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A publication of the Land Tenure Service (SDAA) of the Rural Development Division of FAO
Written by: Paolo Groppo, Michel Merlet, Christopher Tanner
Organizations: Food and Agriculture Organization of the United Nations (FAO)
Type of document: Work document
What this handbook is for
This handbook is based on worldwide experience and uses knowledge obtained from both failures and successes. Its main objectives are:
1. To demonstrate the interest of a system approach for the formulation of land regularization policies.
2. To contribute towards the improvement of land tenure policies through:
better understanding of rural dynamics which will allow us to anticipate any secondary effects and plan appropriate additional actions or policy changes
more effective regulation of tenure and land management policies
3. To help national experts involved in land tenure issues to define their own methodological guidelines.
This Handbook is not a comparative analysis of different systems methods, nor is it a theoretical investigation on agrarian system approaches. Many rapid appraisal methods share similar global objectives and principles, and different methodological frameworks can be used. The Handbook does not intend to provide you with an overall view of these methods.
Instead, the Handbook is first and foremost an educational instrument for readers looking for new, efficient and adapted methods and tools. It aims to obtain immediate results by offering a tried and tested methodology for immediate field use. The Handbook offers practical tools developed all over the world in FAO projects and used by other development agencies during the last 15 years. It should also contribute however to improved investigation and development skills amongst those carrying out field studies. This is even more important because it is also a self-training process for those carrying out the project.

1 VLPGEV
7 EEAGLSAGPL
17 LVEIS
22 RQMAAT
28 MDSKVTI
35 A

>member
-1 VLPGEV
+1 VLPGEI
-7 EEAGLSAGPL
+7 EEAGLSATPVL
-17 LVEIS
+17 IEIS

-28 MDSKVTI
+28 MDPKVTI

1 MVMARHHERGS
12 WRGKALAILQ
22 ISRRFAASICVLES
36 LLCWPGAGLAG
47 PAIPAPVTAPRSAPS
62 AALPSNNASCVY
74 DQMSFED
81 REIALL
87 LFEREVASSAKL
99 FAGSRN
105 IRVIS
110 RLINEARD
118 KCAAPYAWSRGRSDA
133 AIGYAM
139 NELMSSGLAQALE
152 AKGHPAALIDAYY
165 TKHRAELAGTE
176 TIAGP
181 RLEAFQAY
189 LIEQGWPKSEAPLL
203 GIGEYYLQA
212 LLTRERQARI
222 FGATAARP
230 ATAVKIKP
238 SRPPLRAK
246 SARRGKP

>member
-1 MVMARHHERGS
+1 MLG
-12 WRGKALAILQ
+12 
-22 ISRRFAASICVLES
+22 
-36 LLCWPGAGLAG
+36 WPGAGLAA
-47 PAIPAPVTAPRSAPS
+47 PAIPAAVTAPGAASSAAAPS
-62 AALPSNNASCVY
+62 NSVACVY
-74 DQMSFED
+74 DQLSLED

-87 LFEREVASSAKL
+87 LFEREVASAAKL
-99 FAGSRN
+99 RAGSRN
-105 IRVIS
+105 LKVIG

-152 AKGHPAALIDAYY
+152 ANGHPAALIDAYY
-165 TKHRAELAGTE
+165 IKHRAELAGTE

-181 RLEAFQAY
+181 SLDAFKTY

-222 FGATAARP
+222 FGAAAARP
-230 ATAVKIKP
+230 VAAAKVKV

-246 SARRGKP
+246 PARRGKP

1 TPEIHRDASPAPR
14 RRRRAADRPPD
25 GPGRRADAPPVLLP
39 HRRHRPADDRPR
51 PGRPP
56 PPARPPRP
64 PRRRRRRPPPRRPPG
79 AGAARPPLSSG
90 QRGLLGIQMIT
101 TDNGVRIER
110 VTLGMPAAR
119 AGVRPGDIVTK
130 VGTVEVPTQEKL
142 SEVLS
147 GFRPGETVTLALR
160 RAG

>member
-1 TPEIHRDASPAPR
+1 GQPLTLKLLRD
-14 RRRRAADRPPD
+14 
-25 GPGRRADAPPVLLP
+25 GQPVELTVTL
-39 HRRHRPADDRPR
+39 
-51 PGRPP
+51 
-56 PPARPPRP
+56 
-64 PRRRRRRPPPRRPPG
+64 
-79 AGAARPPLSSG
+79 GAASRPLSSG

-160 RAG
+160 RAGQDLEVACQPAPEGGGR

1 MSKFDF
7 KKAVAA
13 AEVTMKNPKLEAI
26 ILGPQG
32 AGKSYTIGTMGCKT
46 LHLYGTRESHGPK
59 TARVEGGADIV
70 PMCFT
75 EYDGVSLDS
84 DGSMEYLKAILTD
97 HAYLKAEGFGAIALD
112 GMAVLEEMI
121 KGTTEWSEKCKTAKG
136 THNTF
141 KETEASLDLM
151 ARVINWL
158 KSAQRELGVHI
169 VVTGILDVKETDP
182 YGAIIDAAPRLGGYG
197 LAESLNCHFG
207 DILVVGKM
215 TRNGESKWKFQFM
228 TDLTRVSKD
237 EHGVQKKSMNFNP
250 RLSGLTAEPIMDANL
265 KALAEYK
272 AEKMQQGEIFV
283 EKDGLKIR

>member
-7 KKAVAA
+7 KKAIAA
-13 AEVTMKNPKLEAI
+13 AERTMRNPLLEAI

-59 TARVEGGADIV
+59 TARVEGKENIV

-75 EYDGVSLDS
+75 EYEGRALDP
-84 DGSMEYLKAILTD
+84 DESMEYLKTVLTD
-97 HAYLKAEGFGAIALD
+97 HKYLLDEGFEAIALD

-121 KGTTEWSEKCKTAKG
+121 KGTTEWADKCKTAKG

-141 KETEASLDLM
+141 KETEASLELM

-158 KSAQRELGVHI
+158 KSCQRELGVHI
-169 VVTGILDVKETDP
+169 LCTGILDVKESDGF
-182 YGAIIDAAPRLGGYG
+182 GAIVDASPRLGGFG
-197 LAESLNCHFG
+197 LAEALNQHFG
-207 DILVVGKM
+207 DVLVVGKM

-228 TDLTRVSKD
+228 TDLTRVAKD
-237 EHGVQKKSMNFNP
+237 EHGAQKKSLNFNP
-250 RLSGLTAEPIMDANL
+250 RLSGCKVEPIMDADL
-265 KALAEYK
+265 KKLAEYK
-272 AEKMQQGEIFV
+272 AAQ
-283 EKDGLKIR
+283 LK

The target audience includes development technicians working in national Institutions in charge of agrarian reform and land settlement, NGO field experts, and development managers. It also aims to help technicians and consultants who have been working on development issues, to carry out land tenure studies and propose policies to improve land tenure.
How to Use the Handbook
These guidelines are written as a handbook containing brief explanations on methods in everyday language. Technical words and concepts are used only where absolutely necessary.
With boxes on specific topics, the handbook offers distinctive illustrations of those methods and tools, in concrete situations where land studies have been based on Agrarian Systems Diagnosis.
The handbook also serves as a reference work. A list of main publications related to the different schools of system approach is presented. This list provides complementary sources of information for each of the specific topic illustrated in the handbook.
Table of Contents
I. THEORETICAL BACKGROUND
1. Land Tenure and Agricultural Production: A functional Definition of Agriculture
2. Historical and Geographical Differences in Land Access Systems
3. A Bottom-up Approach: Opting for Family Farming
4. A Systems Based Approach
5. Different Levels of Analysis and Inter-Relationships: Corresponding Concepts
II. AGRARIAN SYSTEMS DIAGNOSIS
1. THE MAIN UNIT OF ANALYSIS: THE FARM HOUSEHOLD IN CONTEXT
1.1 Defining the FHS
1.2 Gender issues and social categories
2. CHARACTERISTICS OF FAMILY FARMS
2.1 Risks management at the farm level
2.2 The Invisibility of Women
2.3 The Family Reproduction Cycle 21
2.4 Relationships between individuals, farm-households, and the rural community
3. A BASIC HYPOTHESIS: THE FARM-HOUSEHOLD RATIONALITY
4. THE FRAMEWORK OF THE ECONOMIC ANALYSIS
4.1 The theory of the ordinary farm
4.2 Designing an economic model of a household
4.3 Reproduction and accumulation thresholds
4.4 Modeling: a proposal
5. THE DIFFERENT STEPS OF THE PROPOSED METHOD AND ITS TOOLS
5.2 Selecting the Sample
5.3 Carrying out an In-Depth Farm Household Survey
Different Phases of a Detailed Farm Household Survey
Phase A: Preparation
Phase B: Informing the Farmers
Phase C: Life history and inventory of household members and resources
Phase D: Initial Consolidation of Data
Phase E: Second Farm Visit and Visits to Different Fields
Phase F: Second Data Consolidation, Production System Coherence Assessment, and Preliminary Data Analysis
Phases G and H: Validation and consensus with the community and fine-tuning of the proposals
6. LIMITATIONS OF THE APPROACH